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COMPUTING SCIENCE

Up a Lazy River

Meandering through a classic theory of why rivers meander

Brian Hayes

Old Man River

Luna Bergere Leopold had a river meandering through his childhood. It was the Wisconsin River, which passed by an abandoned farm north of Madison where his family spent their weekends in a converted chicken coop. Luna's father was Aldo Leopold—forester, outdoorsman and pioneering conservationist, a philosopher among the lumberjacks. It was Luna Leopold who assembled and edited his father's book of essays, A Sand County Almanac, published posthumously in 1949.

Luna Leopold studied civil engineering, then meteorology and finally geology. He worked more than 20 years with the U.S. Geological Survey, including a decade as Chief Hydrologist. Then he had a second long career at the University of California, Berkeley. I think it safe to say that Leopold was the foremost American student of rivers and the landscapes they create. And he did not study them from a Washington office or a Berkeley classroom; he got his feet wet. An obituary in the Washington Postdescribed his way of life:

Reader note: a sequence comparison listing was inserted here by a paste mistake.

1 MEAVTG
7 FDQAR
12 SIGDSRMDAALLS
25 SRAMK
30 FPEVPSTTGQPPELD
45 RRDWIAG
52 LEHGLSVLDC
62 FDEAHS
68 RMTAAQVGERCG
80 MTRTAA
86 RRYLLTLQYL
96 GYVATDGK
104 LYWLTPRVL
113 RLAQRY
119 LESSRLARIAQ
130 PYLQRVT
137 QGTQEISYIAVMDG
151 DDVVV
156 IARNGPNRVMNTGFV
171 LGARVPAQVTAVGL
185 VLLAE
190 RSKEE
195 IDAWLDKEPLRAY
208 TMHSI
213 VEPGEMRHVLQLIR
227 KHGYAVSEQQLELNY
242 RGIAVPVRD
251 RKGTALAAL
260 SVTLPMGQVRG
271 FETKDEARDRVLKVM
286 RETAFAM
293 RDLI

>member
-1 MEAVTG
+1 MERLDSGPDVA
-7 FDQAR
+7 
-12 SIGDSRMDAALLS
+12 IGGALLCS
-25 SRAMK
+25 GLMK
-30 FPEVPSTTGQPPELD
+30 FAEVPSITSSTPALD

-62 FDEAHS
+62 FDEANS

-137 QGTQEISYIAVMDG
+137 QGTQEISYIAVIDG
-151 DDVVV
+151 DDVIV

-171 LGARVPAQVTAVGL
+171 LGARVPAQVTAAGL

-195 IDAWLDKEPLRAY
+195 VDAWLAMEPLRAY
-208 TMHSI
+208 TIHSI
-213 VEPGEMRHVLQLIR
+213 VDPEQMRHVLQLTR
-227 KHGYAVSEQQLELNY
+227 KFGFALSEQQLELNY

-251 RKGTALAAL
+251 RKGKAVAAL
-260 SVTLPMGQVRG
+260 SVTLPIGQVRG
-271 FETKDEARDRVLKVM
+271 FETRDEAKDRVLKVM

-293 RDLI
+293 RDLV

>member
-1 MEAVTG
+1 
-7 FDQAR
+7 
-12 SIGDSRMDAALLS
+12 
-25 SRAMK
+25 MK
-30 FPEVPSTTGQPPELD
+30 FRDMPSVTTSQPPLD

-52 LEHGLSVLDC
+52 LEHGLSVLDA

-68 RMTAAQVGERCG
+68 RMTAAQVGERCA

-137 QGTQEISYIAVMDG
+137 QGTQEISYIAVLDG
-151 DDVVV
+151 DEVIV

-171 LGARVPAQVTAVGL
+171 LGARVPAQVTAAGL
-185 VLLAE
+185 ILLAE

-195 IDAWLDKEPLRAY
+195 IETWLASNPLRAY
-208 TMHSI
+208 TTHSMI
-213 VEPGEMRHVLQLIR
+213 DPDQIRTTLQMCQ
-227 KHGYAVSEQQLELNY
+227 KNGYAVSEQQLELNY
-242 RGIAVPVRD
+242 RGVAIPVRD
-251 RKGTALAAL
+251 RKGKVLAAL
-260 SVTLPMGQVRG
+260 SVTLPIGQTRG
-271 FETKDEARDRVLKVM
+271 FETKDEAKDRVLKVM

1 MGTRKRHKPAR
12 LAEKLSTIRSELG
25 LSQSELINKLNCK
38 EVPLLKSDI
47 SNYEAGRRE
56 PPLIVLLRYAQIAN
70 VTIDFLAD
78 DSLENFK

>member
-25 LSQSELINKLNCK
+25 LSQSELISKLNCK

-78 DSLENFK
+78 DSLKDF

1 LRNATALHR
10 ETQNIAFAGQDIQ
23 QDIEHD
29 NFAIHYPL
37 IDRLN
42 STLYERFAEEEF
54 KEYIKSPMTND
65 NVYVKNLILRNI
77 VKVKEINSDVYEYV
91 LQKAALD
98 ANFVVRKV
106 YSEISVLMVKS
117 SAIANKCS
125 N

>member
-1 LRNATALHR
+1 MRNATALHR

Well known for his scientific fieldwork, he also made bows and arrows, hunted and fished, rode horses, composed piano and guitar music, danced, flew planes, painted landscapes, wrote poetry, bound books, acted on stage, built furniture, claimed to cook strawberry shortcake in a camp Dutch oven and told campfire stories. He floated on a raft through the Grand Canyon to measure the depth of the Colorado River.

Most of Leopold's work was done in collaboration with colleagues, but for brevity in what follows I shall refer to joint work by his name alone.








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